Mr Zardari's remarks have caused controversy
Pakistan's top diplomat in London says Pakistan is opposed to outside militants engaging in "cross-border terrorism" in Kashmir.
But High Commissioner Wajid Shamsul Hasan says that Kashmiris themselves are justified in using force to drive India out of Kashmir.
He was seeking to clarify a Wall Street Journal report at the weekend.
The newspaper quoted President Asif Zardari as calling Islamic militants in Kashmir "terrorists".
The report caused outrage among Kashmiri Muslims opposed to Indian rule, many of whom who regard militant groups fighting Indian rule as freedom fighters.
Protesters took to the streets of the town of Baramullah on Monday, close to the Line of Control that separates Indian and Pakistan-administered Kashmir, and burnt an effigy of Mr Zardari.
Leading Kashmiri separatists denounced him for being "afraid of India".
'Damaged the cause'
High Commissioner Hasan said that Mr Zardari was not seeking to undermine "the indigenous struggle by the Kashmiri people for the right of self-determination" in his Wall Street Journal interview.
Troops enforce a curfew in Srinagar to prevent anti-India protests
Mr Hasan made his comments in an e-mail sent to various media including the BBC. He said that Mr Zardari had repeated that "Pakistan is opposed to external militants indulging in cross-border terrorism and subverting a genuine indigenous freedom movement".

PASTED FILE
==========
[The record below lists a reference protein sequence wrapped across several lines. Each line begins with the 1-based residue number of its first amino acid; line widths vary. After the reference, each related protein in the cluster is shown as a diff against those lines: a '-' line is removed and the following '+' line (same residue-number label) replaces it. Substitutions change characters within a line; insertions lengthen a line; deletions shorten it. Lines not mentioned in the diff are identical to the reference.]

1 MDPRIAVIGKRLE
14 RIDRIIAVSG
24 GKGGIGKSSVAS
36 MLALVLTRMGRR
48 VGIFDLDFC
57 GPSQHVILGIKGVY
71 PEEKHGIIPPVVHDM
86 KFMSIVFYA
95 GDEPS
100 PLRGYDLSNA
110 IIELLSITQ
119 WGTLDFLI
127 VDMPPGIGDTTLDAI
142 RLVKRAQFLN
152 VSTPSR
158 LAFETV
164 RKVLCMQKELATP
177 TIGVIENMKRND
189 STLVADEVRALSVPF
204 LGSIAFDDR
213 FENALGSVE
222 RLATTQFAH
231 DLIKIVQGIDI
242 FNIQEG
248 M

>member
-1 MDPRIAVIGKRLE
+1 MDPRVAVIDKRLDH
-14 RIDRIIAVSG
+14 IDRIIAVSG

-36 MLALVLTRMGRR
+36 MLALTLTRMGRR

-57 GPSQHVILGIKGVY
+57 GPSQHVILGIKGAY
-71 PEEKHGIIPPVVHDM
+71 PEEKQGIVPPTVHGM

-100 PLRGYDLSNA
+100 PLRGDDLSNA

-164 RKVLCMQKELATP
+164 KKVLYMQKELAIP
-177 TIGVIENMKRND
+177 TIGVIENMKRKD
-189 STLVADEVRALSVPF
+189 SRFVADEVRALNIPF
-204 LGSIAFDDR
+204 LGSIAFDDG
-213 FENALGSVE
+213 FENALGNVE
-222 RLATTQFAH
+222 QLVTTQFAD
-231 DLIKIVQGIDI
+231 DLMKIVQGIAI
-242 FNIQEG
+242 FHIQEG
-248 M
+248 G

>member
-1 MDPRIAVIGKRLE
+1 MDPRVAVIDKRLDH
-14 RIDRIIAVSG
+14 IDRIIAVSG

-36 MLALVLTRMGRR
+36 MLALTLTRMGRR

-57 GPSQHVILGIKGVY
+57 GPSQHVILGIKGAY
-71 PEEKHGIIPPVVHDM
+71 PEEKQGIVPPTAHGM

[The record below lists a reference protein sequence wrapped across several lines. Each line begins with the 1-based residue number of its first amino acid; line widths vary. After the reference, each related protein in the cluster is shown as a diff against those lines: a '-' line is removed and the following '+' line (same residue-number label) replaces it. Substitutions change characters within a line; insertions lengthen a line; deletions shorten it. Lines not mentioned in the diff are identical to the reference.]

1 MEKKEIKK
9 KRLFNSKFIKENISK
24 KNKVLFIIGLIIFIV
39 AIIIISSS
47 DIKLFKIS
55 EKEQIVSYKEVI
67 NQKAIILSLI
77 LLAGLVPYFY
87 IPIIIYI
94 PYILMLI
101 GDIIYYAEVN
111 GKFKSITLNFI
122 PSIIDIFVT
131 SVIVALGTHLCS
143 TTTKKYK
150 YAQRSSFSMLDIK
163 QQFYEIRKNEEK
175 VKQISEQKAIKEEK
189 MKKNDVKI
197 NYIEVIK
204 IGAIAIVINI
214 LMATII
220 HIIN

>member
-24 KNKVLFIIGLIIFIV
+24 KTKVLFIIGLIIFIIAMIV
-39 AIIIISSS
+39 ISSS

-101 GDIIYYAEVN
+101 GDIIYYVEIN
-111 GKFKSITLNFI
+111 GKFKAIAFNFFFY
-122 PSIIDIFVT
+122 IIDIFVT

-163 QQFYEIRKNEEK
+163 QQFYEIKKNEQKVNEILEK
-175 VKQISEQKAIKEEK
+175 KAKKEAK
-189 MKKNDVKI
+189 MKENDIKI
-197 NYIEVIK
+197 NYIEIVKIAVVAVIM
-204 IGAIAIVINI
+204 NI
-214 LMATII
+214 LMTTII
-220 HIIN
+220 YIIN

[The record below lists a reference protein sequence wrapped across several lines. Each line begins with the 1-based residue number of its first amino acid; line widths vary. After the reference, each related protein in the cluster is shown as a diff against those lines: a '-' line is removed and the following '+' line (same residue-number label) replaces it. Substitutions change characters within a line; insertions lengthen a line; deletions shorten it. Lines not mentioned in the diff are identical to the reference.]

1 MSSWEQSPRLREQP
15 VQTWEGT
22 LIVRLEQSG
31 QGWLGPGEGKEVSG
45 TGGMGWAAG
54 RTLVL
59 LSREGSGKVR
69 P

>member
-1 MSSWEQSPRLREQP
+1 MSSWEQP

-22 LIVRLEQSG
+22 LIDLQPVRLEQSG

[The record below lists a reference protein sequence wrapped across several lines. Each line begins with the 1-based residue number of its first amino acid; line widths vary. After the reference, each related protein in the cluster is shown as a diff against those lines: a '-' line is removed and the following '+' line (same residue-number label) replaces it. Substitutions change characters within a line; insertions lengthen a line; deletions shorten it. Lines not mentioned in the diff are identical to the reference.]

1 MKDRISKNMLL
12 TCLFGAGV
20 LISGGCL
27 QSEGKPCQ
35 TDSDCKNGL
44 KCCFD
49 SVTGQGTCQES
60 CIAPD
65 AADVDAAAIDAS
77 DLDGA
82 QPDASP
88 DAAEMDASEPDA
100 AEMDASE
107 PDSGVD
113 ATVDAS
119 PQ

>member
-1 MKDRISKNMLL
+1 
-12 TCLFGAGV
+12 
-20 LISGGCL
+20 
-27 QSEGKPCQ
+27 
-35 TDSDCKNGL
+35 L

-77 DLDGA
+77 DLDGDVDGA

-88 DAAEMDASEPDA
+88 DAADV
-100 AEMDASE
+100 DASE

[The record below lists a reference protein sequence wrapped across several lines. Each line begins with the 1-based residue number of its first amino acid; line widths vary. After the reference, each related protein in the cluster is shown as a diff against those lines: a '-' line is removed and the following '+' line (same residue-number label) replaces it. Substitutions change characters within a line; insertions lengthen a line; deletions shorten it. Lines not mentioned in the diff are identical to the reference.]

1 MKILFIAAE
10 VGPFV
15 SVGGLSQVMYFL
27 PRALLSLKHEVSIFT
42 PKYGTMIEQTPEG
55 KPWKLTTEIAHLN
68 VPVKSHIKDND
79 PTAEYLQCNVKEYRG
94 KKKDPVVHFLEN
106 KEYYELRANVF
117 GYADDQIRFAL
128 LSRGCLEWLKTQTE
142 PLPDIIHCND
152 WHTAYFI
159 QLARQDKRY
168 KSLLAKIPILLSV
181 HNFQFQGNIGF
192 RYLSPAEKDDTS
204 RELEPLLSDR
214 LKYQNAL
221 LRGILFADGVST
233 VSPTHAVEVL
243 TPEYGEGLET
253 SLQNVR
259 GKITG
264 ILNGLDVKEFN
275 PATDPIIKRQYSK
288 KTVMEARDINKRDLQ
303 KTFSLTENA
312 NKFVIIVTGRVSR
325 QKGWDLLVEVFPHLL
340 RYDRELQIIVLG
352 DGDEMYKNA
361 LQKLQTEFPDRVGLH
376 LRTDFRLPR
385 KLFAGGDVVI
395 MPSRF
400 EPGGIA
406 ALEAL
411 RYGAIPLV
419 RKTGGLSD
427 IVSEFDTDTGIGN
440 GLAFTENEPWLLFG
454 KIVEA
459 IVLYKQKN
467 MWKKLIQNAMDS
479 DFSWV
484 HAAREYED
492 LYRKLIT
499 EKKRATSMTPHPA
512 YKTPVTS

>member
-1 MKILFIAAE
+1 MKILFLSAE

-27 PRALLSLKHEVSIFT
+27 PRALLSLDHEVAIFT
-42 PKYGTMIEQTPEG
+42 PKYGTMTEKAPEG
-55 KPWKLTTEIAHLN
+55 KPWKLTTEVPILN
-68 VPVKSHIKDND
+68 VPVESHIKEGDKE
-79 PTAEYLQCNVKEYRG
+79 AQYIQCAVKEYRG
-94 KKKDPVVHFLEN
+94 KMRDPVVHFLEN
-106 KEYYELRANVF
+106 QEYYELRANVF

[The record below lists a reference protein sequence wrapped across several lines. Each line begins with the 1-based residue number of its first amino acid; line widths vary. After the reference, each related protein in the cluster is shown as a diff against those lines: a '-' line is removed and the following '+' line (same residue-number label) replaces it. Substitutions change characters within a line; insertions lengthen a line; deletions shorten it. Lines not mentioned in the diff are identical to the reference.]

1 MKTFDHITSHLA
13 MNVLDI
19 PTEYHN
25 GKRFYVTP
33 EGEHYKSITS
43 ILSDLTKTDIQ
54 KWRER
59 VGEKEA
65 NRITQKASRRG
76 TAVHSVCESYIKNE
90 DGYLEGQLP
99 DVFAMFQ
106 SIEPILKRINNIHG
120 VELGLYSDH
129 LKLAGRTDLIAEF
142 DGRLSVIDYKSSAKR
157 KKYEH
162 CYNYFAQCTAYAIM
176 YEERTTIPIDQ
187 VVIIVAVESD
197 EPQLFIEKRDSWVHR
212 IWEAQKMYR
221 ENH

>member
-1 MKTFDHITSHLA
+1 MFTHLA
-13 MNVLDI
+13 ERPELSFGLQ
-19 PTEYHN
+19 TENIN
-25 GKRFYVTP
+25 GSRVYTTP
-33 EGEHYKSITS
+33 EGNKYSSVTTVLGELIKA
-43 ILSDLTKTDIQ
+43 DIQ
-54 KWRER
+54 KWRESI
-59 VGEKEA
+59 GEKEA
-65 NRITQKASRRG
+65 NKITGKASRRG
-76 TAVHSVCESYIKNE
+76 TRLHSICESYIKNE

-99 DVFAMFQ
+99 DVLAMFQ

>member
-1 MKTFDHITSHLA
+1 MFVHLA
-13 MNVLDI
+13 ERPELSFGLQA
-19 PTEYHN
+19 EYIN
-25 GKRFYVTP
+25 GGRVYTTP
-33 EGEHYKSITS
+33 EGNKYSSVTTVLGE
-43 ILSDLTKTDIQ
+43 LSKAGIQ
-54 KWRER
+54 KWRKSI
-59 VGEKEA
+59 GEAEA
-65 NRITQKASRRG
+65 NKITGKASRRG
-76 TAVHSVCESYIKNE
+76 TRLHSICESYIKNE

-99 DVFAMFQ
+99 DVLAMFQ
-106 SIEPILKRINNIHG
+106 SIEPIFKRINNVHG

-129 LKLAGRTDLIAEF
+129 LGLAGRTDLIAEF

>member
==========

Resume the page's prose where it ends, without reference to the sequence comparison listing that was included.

Correspondents say the phrase "cross-border terrorism" is one that has been used consistently by India, which has accused Pakistan of arming and helping Pakistani-based militants fighting in Kashmir.
The e-mail also said that Mr Hasan believed that "such foreign militants as a matter of fact have damaged the Kashmiri cause rather than helping their just struggle for freedom".
The first armed groups fighting Indian rule in Kashmir sprang up in the 1980s and were made up of Kashmiris. Later Pakistani militants came to play the dominant role there.
The BBC News website asked Mr Hasan if Pakistan's position was that indigenous militants were justified in using force against Indian forces in Kashmir, to which he replied, "Yes".
Pakistan has fought two wars with India over Kashmir and both countries claim the territory as its own.
India maintains a huge security presence in Kashmir and the military and police, as well as the militants, have frequently been accused of gross human rights abuses.
On Monday Pakistan Information Minister Sherry Rehman of Mr Zardari's Pakistan People's Party (PPP) sought to clarify Mr Zardari's comments.
Kashmir separatists like Syed Ali Shah Geelani say Mr Zardari 'fears India'
"The president has made it very clear that the just cause of Kashmir and its struggle for self-determination has been a consistent central position of the PPP for 40 years now," she told the BBC Urdu service.
"There is no change in that policy. He has never called the legitimate aspirations of Kashmiris an expression of terrorism, nor has he undermined the sufferings of the Kashmiri people."
However she offered no explicit support for the use of violence to oust Indian forces from Kashmir.
The Wall Street Journal also quoted Mr Zardari as making a series of conciliatory comments about nuclear rival India. "India has never been a threat to Pakistan," he said and "I, for one, and our democratic government is not scared of Indian influence abroad".
He also said that Pakistan had to develop strong economic ties with India. "There is no other economic survival for nations like us. We have to trade with our neighbours first."
High Commissioner Hasan said such comments did not prejudice in any way UN resolutions on Kashmir which call for a plebiscite in Kashmir to determine its future.